Her next-best friend is a robot

Robot-assisted thyroid surgery at UC Irvine Medical Center spares nurse from telltale throat scar

January 27, 2012
UC Irvine thyroid cancer survivor Shannon Dargenzio and her 230-pound English mastiff, Shera

Shannon Dargenzio knew well what thyroid surgery usually entailed. When her mother’s cancerous gland was removed in the 1990s, she endured an extremely painful recovery that required months off work and left her with a scar at the base of her throat.

Not surprisingly, Dargenzio was in no hurry to remove a benign growth discovered on her thyroid in 2007. Instead, she counted on a synthetic hormone to reduce the nodule on the butterfly-shaped gland, which straddles the windpipe at at the base of the neck.

By the fall of 2009, the mass had mushroomed to about an inch in diameter. Swallowing had become uncomfortable. She asked her community endocrinologist when she should begin to consider surgery. “Now,” the physician responded.

Spooked by the telltale white scar she’d begun noticing on the necks of women and men wherever she went, Dargenzio seized on a friend’s mention that a UC Irvine specialist may be using a surgical robot to remove the thyroid without the need to cut into the throat. Her endocrinologist hadn’t heard of the procedure. Nor had the staff at a south Orange County surgery center where Dargenzio had been referred. 

The determined pediatric nurse surfed the Internet and discovered that indeed UC Irvine Health head and neck surgeon Dr. Jason Kim had just trained with the South Korean physician who had pioneered the procedure. Kim soon would be the first in California and the first on the West Coast to perform a robotic thyroidectomy. She immediately made an appointment. “I was very opposed to having the neck scar,” she admits. “I’m not totally vain, but a little bit. Mostly I didn’t want everyone to know that I had thyroid problems.”

Nodules are very common on the thyroid, which controls the body’s metabolism—more so in women than in men, for reasons not entirely understood. U.S. studies suggest that about 5 percent of people develop thyroid growths that are large enough to feel or are detectable by ultrasound. Fewer than 5 percent of these turn out to be cancerous, and even those are highly treatable if caught early. But when benign nodules impede normal swallowing or breathing, one or both lobes of the thyroid may need to be surgically removed.

When the Huntington Beach woman met with Kim in late spring 2010, she brought a long list of questions, each of which he answered patiently and thoroughly. “He told me about the whole procedure, what it entailed, the recovery, the risks, his training, where he went to college. I felt like I would be a priority to him, that he had my best interests in mind.”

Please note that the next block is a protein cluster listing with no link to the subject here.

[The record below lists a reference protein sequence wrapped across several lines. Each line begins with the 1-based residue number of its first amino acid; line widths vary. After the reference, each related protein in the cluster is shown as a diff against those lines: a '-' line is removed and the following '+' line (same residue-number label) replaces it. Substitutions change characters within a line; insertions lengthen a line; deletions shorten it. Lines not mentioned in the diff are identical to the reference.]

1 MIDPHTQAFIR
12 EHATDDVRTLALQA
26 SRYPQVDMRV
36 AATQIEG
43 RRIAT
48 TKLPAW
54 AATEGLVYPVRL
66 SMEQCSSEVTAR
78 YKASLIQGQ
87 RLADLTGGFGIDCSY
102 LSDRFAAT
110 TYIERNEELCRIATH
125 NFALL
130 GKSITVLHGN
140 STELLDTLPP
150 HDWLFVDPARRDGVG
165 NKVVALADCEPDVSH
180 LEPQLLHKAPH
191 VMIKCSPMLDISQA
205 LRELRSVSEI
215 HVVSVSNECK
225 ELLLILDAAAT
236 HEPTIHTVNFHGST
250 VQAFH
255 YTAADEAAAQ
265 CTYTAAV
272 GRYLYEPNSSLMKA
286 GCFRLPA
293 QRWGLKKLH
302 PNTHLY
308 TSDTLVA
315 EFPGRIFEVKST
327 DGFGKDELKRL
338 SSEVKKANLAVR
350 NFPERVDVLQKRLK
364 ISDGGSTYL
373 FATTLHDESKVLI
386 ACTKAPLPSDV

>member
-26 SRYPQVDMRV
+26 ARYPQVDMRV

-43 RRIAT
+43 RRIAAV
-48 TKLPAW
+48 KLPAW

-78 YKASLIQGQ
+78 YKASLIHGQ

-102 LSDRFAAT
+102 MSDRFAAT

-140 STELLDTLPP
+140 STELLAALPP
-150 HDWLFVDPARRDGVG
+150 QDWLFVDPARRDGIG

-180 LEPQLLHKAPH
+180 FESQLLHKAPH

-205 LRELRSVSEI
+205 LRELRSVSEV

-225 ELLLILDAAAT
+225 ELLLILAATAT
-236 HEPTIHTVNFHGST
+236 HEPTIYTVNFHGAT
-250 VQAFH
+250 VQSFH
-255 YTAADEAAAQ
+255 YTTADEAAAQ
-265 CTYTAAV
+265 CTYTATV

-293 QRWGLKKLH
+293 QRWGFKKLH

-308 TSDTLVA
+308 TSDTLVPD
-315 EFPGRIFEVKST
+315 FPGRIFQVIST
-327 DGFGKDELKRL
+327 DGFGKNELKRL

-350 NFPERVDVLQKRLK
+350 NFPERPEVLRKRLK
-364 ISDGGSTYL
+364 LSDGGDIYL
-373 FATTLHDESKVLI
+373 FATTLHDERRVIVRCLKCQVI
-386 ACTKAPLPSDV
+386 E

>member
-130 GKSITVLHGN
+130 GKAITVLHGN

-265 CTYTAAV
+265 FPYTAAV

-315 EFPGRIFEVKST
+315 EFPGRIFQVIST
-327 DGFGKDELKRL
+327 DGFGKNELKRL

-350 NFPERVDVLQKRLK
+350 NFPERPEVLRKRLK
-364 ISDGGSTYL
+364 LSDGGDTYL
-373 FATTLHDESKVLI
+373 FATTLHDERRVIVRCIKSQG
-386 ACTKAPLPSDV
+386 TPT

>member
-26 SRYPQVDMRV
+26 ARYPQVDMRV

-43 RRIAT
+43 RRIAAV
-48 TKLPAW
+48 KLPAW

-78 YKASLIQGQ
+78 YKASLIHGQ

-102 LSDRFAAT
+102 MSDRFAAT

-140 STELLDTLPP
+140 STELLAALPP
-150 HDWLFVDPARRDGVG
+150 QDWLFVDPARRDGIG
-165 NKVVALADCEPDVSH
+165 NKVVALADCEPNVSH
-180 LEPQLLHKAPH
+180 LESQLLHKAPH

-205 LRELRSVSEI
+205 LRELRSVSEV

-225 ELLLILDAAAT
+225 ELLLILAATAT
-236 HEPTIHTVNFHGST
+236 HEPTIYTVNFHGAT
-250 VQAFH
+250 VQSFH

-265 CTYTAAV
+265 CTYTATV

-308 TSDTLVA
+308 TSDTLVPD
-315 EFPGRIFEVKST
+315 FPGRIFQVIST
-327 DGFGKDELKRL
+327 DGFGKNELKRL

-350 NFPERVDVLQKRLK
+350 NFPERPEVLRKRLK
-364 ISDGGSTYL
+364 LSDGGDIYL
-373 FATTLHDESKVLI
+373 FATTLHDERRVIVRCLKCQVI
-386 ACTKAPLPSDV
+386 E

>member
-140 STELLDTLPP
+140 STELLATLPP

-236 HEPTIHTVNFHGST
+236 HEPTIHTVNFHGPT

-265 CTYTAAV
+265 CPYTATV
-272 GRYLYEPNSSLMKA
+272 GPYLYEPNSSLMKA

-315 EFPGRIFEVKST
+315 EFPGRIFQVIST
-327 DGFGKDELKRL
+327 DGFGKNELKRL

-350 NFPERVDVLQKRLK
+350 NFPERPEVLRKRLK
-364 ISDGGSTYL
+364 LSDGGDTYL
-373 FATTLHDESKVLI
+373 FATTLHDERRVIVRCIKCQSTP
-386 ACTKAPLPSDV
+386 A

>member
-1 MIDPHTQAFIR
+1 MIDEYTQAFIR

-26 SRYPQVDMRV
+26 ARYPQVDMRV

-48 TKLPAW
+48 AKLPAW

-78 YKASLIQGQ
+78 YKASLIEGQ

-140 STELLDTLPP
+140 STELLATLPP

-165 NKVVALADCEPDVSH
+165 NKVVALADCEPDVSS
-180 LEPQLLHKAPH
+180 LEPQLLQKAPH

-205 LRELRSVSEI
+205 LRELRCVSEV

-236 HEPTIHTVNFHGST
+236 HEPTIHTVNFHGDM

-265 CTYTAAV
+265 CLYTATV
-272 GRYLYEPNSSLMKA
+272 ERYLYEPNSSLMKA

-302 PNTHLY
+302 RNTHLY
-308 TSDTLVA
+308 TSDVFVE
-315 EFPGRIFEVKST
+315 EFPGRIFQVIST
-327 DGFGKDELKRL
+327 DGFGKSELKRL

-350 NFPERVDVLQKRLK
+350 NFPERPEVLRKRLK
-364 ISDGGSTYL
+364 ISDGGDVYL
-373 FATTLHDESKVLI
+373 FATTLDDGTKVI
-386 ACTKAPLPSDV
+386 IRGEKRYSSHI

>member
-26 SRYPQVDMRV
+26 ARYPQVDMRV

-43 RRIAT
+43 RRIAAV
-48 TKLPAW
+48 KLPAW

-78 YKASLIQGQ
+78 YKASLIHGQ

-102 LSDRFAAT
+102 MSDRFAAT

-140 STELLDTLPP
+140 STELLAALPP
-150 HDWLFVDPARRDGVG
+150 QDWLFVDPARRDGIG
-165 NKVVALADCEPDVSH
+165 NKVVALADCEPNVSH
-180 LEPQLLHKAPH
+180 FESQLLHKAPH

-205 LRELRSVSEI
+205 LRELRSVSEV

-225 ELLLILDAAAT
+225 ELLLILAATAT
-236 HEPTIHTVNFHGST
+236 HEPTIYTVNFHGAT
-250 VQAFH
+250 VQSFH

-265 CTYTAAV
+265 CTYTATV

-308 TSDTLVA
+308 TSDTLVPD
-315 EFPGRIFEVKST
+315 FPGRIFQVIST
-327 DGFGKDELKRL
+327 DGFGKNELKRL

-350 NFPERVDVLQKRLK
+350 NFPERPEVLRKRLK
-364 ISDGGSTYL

For awhile, it appeared that Dargenzio would be Kim’s first robotic thyroidectomy patient. When she checked into UC Irvine Douglas Hospital on the morning of July 8, she learned that another thyroid patient had beaten her to it. Deftly and methodically, Kim made a six-centimeter incision under her right armpit and inserted three of the robotic arms through her upper chest area to the right lobe of her thyroid gland. A fourth arm entered through a one-inch incision low on the front of her chest.

“It’s a very complicated procedure, but we were able to remove the lobe safely,” Kim says of the five-hour surgery. The irregularly shaped growth on her right lobe measured a little more than an inch long and two-thirds of an inch deep.  

Dargenzio stayed in the hospital overnight but was released the following day with little pain—and no visible neck scar. She learned later that small patches of cancer cells were found in the lobe that was removed. But Kim told her those findings were incidental. He says her risk of developing cancer in the remaining lobe is extremely low. Nonetheless, he has her come in for checkups every three months.

Happy to be wearing v-neck tops without telegraphing her health history to the world, the 39-year-old is confident about her prognosis—and her future. Dargenzio recently became engaged to marry longtime boyfriend R.J. Smith.

“It’s hard to find a doctor you trust," she says. "Dr. Kim has set the bar pretty high.”

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